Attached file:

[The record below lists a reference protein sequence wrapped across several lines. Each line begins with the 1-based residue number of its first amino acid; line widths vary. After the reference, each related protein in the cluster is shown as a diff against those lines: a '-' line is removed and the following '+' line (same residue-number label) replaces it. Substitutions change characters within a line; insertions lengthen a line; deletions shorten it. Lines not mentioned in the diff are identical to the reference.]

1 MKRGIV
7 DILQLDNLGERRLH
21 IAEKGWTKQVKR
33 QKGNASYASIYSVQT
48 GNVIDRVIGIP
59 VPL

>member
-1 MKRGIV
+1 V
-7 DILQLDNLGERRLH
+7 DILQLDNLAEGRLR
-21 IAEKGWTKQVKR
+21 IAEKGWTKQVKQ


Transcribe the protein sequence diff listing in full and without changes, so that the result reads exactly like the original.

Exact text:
[The record below lists a reference protein sequence wrapped across several lines. Each line begins with the 1-based residue number of its first amino acid; line widths vary. After the reference, each related protein in the cluster is shown as a diff against those lines: a '-' line is removed and the following '+' line (same residue-number label) replaces it. Substitutions change characters within a line; insertions lengthen a line; deletions shorten it. Lines not mentioned in the diff are identical to the reference.]

1 MKRGIV
7 DILQLDNLGERRLH
21 IAEKGWTKQVKR
33 QKGNASYASIYSVQT
48 GNVIDRVIGIP
59 VPL

>member
-1 MKRGIV
+1 V
-7 DILQLDNLGERRLH
+7 DILQLDNLAEGRLR
-21 IAEKGWTKQVKR
+21 IAEKGWTKQVKQ